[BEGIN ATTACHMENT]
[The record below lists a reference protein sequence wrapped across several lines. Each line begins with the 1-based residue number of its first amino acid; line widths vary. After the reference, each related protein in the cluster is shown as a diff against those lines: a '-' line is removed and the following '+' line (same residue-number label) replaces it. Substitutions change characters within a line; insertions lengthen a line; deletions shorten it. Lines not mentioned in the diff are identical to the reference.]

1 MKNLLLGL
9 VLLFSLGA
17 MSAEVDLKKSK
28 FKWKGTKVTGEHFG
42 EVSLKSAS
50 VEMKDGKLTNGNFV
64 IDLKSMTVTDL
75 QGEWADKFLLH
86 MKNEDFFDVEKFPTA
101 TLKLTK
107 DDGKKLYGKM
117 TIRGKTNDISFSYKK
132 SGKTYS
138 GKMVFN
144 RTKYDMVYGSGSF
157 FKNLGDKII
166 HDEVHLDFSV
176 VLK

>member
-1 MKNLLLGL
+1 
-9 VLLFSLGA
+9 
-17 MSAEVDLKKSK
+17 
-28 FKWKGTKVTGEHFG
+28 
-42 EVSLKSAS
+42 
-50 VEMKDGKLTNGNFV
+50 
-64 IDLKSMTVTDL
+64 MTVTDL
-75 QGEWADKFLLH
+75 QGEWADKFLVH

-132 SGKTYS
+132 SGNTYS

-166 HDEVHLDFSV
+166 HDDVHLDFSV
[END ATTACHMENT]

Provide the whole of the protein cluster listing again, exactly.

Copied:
[The record below lists a reference protein sequence wrapped across several lines. Each line begins with the 1-based residue number of its first amino acid; line widths vary. After the reference, each related protein in the cluster is shown as a diff against those lines: a '-' line is removed and the following '+' line (same residue-number label) replaces it. Substitutions change characters within a line; insertions lengthen a line; deletions shorten it. Lines not mentioned in the diff are identical to the reference.]

1 MKNLLLGL
9 VLLFSLGA
17 MSAEVDLKKSK
28 FKWKGTKVTGEHFG
42 EVSLKSAS
50 VEMKDGKLTNGNFV
64 IDLKSMTVTDL
75 QGEWADKFLLH
86 MKNEDFFDVEKFPTA
101 TLKLTK
107 DDGKKLYGKM
117 TIRGKTNDISFSYKK
132 SGKTYS
138 GKMVFN
144 RTKYDMVYGSGSF
157 FKNLGDKII
166 HDEVHLDFSV
176 VLK

>member
-1 MKNLLLGL
+1 
-9 VLLFSLGA
+9 
-17 MSAEVDLKKSK
+17 
-28 FKWKGTKVTGEHFG
+28 
-42 EVSLKSAS
+42 
-50 VEMKDGKLTNGNFV
+50 
-64 IDLKSMTVTDL
+64 MTVTDL
-75 QGEWADKFLLH
+75 QGEWADKFLVH

-132 SGKTYS
+132 SGNTYS

-166 HDEVHLDFSV
+166 HDDVHLDFSV